Predict something a few months out, and then for next year…then I might believe you can predict something further out. Of course we know they never make falsifiable predictions, just more mental masturbation and fluff pieces for grant money and political action.

AndyG55
Reply to  WR
May 16, 2017 3:06 pm

“Extreme cold in one of the least populated areas in the world?”
not so.. lots of people live in NE Russia.
https://www.rt.com/news/russia-freeze-cold-temperature-379/
Its just not “newsworthy” in the western MSM, like a small stalling of sea ice growth is.

Auto
Reply to  WR
May 16, 2017 3:11 pm

WR
Don’t mince words next time.
You are right – but in a minor key.
These criminals and Marxists are out to kill 90% of people alive – or more – and lead the world into a Stalinist dystopia, where elimination is the price of independent thinking.
Auto,
Very confused as to the ‘reasons’ Theresa May gives for screwing market pricing for energy in the UK.
‘Cap it’ is economically Palaeolithic nonsense.
And don’t get me *$*@£*!)* started on Jeremy ‘Money-trees are found on every street corner, and we need to plant millions more!’ Corbyn . . . .
Manor House to gutter in three generations?
Piers Corbyn – if a relative, such as a brother, of yours – do please consider your position. Thanks.

Reply to  Auto
May 17, 2017 6:27 am

Piers is Jeremy’s older brother.

Auto
Reply to  Auto
May 17, 2017 1:05 pm

Phil,
Indeed.
I guess he admits it . . . .
Auto

J Mac
May 16, 2017 11:20 am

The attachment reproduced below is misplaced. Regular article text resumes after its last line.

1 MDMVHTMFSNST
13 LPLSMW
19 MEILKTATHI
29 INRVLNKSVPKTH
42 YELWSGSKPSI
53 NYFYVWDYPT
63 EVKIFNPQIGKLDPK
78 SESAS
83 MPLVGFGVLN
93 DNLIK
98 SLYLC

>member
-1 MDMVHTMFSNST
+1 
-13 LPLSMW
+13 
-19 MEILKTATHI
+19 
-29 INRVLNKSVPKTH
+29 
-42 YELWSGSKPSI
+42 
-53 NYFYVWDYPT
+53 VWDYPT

Re: “the Northern Hemisphere winter warming hiatus observed in the recent decade (2000-2015).”
A decade is 10 years. 15 years are a decade and a half… or a decade and a lustrum.

urederra
Reply to  J Mac
May 16, 2017 11:32 am

… or a sesquidecade.

J Mac
Reply to  urederra
May 16, 2017 11:44 am

Urederra,
Sounds like a ‘squid avalanche’….. };>)

May 16, 2017 11:20 am

somebody help me please
explain
what is UB (Ural blocking)?

Chimp
Reply to  henryp
May 16, 2017 11:29 am

A blocking high pressure system in the vicinity of the Ural Mountains, the range dividing Europe from Asia, ie Siberia.

May 16, 2017 11:27 am

Urinal blocking?

Auto
Reply to  Ross King
May 16, 2017 3:20 pm

Is that when you have had beer, or wine, and there is no immediate access to the porcelain?
Auto – seeking information again.

AndyG55
Reply to  Ross King
May 16, 2017 4:40 pm

And un-blocking it is like wading through SkS or Huff, or WaPo.. !

R. de Haan
May 16, 2017 11:28 am

We hat some AGW propaganda lately with researchers checking the depth of snow at the Arctic.
The measured temperature was -41 degrees Celsius. Now I ask you…what should the temperature at the Artic be to shut up those morons.

R. de Haan
Reply to  R. de Haan
May 16, 2017 11:41 am

Link article about snow measuring expedition of a climate journalist with support from NASA. Use google translate for the englisch translation.

Mick
Reply to  R. de Haan
May 16, 2017 1:38 pm

-35 C average?

J Mac
May 16, 2017 11:41 am

From the “It’s Called Weather!” perspective, it’s been a bloody cold and wet winter and spring here in the Great NorthWet, a bit south of Seattle WA! We are running 10F – 15F below the normal ‘daily high’ temps, with a seemingly endless sequence of cold rain showers passing through the last several months. Our daily highs should be in the low to mid 70s. It’s 48F now. For the 4th day in a row, I’ve had short spates of pea sized hail mixed in with the rain squalls. The long range forecast says we may get temps in the 70s by next weekend.
C’mon Global Puget Sound Warming!!!

R. de Haan
Reply to  J Mac
May 16, 2017 11:48 am